What happens if one mixes cold and hot water? After some initial dynamics, one is left with lukewarm water—the system has thermalized to a new thermal...

Im Focus: On the crest of the wave: Electronics on a time scale shorter than a cycle of light

Physicists from Regensburg and Marburg, Germany have succeeded in taking a slow-motion movie of speeding electrons in a solid driven by a strong light wave. In the process, they have unraveled a novel quantum phenomenon, which will be reported in the forthcoming edition of Nature.

The advent of ever faster electronics featuring clock rates up to the multiple-gigahertz range has revolutionized our day-to-day life. Researchers and...

Im Focus: Superfast fluorescence sets new speed record

Plasmonic device has speed and efficiency to serve optical computers

Researchers have developed an ultrafast light-emitting device that can flip on and off 90 billion times a second and could form the basis of optical computing.

Im Focus: Unlocking the rice immune system

Joint BioEnergy Institute study identifies bacterial protein that is key to protecting rice against bacterial blight

A bacterial signal that when recognized by rice plants enables the plants to resist a devastating blight disease has been identified by a multi-national team...

Im Focus: Smarter window materials can control light and energy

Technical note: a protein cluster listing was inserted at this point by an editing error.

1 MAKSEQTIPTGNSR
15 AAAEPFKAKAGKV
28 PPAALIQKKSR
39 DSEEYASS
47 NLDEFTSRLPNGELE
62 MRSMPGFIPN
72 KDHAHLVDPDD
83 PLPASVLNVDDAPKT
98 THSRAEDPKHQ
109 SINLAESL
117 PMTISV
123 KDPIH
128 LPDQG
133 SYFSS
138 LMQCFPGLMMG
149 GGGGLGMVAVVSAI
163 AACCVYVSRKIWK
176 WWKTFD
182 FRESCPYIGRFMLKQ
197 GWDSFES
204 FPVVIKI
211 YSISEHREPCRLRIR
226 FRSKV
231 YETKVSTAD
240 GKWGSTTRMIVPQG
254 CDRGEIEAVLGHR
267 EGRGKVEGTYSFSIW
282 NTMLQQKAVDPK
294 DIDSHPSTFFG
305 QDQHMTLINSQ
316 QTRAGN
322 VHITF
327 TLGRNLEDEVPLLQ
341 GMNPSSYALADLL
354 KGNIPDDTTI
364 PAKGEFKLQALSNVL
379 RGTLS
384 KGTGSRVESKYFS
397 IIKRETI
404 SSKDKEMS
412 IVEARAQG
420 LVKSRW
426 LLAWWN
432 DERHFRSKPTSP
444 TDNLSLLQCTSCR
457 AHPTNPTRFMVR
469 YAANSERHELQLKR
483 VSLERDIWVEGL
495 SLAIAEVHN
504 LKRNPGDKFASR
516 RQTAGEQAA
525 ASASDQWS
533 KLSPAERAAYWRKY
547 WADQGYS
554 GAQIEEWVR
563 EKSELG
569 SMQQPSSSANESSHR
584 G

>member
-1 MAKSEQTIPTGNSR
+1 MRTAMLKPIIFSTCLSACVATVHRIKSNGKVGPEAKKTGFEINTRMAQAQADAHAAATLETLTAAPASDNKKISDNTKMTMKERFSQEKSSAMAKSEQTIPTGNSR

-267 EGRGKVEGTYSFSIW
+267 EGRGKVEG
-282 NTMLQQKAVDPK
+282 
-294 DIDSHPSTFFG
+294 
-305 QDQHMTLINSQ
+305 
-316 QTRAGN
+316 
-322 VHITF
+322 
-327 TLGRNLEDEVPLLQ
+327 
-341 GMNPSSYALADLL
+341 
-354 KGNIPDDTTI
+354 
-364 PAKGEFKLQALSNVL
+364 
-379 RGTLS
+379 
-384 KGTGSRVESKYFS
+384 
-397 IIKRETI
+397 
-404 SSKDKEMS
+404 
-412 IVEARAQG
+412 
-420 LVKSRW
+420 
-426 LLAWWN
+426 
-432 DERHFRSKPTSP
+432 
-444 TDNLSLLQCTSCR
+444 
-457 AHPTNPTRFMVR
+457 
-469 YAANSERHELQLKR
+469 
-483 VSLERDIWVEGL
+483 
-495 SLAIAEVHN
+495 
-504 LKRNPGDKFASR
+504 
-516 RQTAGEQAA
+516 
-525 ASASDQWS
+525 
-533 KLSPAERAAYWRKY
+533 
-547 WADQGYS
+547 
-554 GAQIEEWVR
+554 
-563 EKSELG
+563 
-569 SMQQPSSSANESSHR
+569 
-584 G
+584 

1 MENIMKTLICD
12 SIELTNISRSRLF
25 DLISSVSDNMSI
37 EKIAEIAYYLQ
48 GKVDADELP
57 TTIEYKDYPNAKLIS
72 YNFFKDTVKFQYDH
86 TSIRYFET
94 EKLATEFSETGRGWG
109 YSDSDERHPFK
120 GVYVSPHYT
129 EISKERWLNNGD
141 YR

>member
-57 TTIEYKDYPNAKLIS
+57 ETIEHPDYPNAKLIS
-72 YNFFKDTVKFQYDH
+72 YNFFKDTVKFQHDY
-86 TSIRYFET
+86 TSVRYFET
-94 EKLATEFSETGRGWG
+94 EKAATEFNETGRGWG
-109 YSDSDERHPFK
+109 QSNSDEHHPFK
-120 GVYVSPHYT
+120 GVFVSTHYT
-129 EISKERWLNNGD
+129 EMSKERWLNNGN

Researchers in the Cockrell School of Engineering at The University of Texas at Austin are one step closer to delivering smart windows with a new level of energy efficiency, engineering materials that allow windows to reveal light without transferring heat and, conversely, to block light while allowing heat transmission, as described in two new research papers.

By allowing indoor occupants to more precisely control the energy and sunlight passing through a window, the new materials could significantly reduce costs for...

All Focus news of the innovation-report >>>

Anzeige

Anzeige

Event News

3rd Euro Bio-inspired - International Conference and Exhibition on Bio-inspired Materials

23.07.2015 | Event News

Clash of Realities – International Conference on the Art, Technology and Theory of Digital Games

10.07.2015 | Event News

World Conference on Regenerative Medicine in Leipzig: Last chance to submit abstracts until 2 July

25.06.2015 | Event News

 
Latest News

Tool making and additive technology exhibition: Fraunhofer IPT at Formnext

31.07.2015 | Trade Fair News

First Siemens-built Thameslink train arrives in London

31.07.2015 | Transportation and Logistics

California 'rain debt' equal to average full year of precipitation

31.07.2015 | Physics and Astronomy

VideoLinks
B2B-VideoLinks
More VideoLinks >>>